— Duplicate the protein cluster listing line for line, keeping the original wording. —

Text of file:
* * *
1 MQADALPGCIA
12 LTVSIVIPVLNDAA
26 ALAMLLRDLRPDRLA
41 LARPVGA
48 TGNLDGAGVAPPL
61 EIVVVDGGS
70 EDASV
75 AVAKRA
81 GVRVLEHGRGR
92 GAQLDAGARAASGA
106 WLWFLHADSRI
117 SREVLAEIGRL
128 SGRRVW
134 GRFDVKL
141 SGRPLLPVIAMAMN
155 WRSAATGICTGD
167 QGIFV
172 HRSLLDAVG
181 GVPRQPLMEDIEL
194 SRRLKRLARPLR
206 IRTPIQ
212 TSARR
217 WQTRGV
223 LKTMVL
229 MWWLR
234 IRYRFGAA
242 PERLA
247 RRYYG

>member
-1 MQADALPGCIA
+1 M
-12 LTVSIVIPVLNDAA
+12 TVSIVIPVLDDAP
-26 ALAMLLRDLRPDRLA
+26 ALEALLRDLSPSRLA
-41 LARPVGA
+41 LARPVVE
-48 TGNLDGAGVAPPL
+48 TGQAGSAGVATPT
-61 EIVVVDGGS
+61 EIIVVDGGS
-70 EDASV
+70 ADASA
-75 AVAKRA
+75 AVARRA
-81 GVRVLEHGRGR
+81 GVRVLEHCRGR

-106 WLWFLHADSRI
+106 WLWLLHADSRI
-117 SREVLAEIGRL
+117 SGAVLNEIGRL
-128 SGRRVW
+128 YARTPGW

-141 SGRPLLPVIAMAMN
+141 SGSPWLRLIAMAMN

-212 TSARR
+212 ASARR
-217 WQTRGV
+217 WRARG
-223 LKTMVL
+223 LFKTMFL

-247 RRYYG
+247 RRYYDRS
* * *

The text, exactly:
1 MQADALPGCIA
12 LTVSIVIPVLNDAA
26 ALAMLLRDLRPDRLA
41 LARPVGA
48 TGNLDGAGVAPPL
61 EIVVVDGGS
70 EDASV
75 AVAKRA
81 GVRVLEHGRGR
92 GAQLDAGARAASGA
106 WLWFLHADSRI
117 SREVLAEIGRL
128 SGRRVW
134 GRFDVKL
141 SGRPLLPVIAMAMN
155 WRSAATGICTGD
167 QGIFV
172 HRSLLDAVG
181 GVPRQPLMEDIEL
194 SRRLKRLARPLR
206 IRTPIQ
212 TSARR
217 WQTRGV
223 LKTMVL
229 MWWLR
234 IRYRFGAA
242 PERLA
247 RRYYG

>member
-1 MQADALPGCIA
+1 M
-12 LTVSIVIPVLNDAA
+12 TVSIVIPVLDDAP
-26 ALAMLLRDLRPDRLA
+26 ALEALLRDLSPSRLA
-41 LARPVGA
+41 LARPVVE
-48 TGNLDGAGVAPPL
+48 TGQAGSAGVATPT
-61 EIVVVDGGS
+61 EIIVVDGGS
-70 EDASV
+70 ADASA
-75 AVAKRA
+75 AVARRA
-81 GVRVLEHGRGR
+81 GVRVLEHCRGR

-106 WLWFLHADSRI
+106 WLWLLHADSRI
-117 SREVLAEIGRL
+117 SGAVLNEIGRL
-128 SGRRVW
+128 YARTPGW

-141 SGRPLLPVIAMAMN
+141 SGSPWLRLIAMAMN

-212 TSARR
+212 ASARR
-217 WQTRGV
+217 WRARG
-223 LKTMVL
+223 LFKTMFL

-247 RRYYG
+247 RRYYDRS